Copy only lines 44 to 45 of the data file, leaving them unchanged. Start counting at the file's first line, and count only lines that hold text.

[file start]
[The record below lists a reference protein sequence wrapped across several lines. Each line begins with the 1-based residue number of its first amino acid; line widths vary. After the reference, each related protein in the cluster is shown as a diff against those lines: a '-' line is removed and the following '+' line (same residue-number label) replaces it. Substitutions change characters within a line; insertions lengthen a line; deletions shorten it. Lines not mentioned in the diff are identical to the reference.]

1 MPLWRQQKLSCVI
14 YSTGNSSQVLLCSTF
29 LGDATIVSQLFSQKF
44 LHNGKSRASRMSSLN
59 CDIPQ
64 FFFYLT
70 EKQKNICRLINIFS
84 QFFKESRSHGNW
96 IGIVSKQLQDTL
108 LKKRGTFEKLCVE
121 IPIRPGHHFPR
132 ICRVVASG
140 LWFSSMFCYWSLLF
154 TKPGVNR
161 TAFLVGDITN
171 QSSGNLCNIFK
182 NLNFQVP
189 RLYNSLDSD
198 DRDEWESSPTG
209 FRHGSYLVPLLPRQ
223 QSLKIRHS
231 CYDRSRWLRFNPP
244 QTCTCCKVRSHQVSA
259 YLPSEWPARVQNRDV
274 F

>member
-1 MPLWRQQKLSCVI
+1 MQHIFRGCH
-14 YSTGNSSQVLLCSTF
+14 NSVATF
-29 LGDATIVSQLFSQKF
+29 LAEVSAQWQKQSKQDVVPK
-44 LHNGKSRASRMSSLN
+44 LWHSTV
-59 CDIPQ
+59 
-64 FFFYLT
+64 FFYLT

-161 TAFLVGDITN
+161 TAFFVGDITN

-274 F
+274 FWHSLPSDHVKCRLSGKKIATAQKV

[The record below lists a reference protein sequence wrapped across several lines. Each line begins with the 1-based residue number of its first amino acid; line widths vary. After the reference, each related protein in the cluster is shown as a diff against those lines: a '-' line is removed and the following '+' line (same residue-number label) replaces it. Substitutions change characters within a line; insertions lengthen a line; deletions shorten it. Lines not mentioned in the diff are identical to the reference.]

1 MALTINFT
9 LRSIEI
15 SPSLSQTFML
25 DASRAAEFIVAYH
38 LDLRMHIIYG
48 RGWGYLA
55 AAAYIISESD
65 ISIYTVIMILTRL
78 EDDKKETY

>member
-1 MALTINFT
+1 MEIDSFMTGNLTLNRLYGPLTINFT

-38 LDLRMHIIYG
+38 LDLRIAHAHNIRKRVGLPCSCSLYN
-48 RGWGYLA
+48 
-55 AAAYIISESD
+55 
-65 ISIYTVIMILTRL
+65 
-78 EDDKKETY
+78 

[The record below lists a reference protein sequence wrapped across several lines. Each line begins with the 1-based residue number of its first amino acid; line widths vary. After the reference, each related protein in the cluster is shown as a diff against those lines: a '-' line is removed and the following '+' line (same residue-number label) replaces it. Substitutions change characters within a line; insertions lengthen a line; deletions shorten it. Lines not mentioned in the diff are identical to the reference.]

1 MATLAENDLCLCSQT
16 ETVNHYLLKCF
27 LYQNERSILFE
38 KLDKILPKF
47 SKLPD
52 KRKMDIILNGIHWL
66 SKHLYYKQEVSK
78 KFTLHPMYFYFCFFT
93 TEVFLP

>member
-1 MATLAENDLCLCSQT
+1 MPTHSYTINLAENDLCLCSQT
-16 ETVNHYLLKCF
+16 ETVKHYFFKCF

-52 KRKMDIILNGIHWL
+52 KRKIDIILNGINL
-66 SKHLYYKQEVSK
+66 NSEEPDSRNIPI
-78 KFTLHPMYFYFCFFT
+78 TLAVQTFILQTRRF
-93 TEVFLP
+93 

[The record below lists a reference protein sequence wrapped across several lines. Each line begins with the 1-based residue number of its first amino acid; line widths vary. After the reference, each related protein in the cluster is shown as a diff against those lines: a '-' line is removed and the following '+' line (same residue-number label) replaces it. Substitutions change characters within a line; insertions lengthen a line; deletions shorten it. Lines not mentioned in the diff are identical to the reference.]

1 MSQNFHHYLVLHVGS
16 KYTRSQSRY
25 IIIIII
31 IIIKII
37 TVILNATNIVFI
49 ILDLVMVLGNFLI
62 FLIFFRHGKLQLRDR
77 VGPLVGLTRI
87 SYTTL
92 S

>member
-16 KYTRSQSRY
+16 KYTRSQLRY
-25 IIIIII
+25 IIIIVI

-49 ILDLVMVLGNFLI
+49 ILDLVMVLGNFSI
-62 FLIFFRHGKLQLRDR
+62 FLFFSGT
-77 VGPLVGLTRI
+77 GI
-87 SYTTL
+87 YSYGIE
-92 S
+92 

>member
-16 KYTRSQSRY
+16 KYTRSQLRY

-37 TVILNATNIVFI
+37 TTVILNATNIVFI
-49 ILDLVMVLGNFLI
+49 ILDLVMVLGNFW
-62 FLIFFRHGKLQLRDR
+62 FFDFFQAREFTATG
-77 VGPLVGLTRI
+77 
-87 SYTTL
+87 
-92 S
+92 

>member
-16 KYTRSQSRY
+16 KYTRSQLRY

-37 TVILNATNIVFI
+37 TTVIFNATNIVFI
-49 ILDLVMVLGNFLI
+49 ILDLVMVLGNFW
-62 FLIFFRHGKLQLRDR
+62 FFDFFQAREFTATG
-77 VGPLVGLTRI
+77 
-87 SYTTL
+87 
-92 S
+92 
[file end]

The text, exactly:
[The record below lists a reference protein sequence wrapped across several lines. Each line begins with the 1-based residue number of its first amino acid; line widths vary. After the reference, each related protein in the cluster is shown as a diff against those lines: a '-' line is removed and the following '+' line (same residue-number label) replaces it. Substitutions change characters within a line; insertions lengthen a line; deletions shorten it. Lines not mentioned in the diff are identical to the reference.]

1 MALTINFT